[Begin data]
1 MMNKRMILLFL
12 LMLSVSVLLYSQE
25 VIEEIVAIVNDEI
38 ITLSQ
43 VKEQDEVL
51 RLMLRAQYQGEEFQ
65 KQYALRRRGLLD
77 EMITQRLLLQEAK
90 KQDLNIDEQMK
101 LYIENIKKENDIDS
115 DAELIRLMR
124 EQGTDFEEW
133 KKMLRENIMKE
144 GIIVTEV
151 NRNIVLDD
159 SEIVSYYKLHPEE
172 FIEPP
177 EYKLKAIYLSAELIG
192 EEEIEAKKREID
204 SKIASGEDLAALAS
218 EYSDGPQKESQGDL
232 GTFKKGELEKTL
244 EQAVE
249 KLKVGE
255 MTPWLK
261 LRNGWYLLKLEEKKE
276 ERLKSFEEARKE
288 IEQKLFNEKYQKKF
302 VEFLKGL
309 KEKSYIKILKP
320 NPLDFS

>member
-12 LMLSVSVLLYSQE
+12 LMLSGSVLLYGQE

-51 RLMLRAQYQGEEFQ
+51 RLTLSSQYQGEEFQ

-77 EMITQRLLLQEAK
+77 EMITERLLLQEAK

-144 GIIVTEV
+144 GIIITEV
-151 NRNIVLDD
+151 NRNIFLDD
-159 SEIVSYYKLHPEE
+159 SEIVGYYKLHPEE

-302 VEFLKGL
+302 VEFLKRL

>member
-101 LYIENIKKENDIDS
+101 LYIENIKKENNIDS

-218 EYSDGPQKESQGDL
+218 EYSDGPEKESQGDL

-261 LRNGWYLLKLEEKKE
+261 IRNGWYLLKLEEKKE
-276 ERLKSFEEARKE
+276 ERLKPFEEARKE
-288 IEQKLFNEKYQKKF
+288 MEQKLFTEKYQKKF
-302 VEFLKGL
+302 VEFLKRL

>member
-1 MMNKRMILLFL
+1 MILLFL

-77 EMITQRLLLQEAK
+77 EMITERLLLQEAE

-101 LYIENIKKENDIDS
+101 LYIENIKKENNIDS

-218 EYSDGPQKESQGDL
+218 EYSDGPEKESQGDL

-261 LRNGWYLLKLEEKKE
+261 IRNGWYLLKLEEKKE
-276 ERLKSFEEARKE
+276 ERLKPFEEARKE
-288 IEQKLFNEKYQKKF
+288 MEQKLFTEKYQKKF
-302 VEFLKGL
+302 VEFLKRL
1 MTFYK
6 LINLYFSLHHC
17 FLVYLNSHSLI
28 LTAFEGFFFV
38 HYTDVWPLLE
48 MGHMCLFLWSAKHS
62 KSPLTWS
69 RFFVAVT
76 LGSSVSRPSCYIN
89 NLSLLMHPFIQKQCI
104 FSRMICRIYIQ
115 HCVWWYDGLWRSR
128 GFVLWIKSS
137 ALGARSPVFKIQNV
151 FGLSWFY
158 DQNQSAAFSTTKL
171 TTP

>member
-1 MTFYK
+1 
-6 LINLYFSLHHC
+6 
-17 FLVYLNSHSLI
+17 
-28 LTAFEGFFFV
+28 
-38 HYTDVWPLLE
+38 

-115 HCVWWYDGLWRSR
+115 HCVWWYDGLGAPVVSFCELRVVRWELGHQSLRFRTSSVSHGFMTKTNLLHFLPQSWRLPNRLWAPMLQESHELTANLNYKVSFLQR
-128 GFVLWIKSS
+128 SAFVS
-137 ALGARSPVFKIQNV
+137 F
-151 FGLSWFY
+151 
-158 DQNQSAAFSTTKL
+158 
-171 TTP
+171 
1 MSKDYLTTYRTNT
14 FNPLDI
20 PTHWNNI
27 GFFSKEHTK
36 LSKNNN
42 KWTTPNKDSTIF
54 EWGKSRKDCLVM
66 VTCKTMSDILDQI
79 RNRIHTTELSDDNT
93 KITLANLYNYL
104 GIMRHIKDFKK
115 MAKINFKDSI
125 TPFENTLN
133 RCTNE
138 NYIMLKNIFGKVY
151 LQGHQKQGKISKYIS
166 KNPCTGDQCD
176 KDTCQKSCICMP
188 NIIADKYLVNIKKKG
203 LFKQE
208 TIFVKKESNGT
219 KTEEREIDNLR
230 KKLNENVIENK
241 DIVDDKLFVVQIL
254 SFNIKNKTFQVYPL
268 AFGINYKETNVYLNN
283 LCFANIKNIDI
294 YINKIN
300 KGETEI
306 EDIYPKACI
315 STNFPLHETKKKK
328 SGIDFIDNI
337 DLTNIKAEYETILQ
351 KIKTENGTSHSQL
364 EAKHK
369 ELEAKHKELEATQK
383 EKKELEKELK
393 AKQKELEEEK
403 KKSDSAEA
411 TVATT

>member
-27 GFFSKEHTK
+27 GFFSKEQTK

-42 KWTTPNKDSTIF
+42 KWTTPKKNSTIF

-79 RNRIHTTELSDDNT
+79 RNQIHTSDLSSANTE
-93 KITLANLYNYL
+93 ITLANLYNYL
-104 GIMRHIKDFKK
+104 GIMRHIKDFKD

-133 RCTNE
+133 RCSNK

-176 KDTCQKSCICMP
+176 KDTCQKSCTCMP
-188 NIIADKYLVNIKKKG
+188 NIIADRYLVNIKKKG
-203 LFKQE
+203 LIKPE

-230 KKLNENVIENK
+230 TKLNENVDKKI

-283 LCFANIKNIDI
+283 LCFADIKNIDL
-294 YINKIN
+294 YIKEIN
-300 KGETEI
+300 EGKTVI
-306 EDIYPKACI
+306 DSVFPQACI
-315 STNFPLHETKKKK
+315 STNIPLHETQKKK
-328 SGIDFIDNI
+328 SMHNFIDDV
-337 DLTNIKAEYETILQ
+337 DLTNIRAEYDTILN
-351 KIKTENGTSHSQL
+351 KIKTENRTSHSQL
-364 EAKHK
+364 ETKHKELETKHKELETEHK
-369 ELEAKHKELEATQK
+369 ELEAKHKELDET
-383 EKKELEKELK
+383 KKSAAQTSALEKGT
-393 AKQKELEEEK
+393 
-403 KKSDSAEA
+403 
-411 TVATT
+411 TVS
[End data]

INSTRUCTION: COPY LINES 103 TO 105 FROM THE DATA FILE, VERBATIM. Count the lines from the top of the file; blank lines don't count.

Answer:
-38 HYTDVWPLLE
+38 

-115 HCVWWYDGLWRSR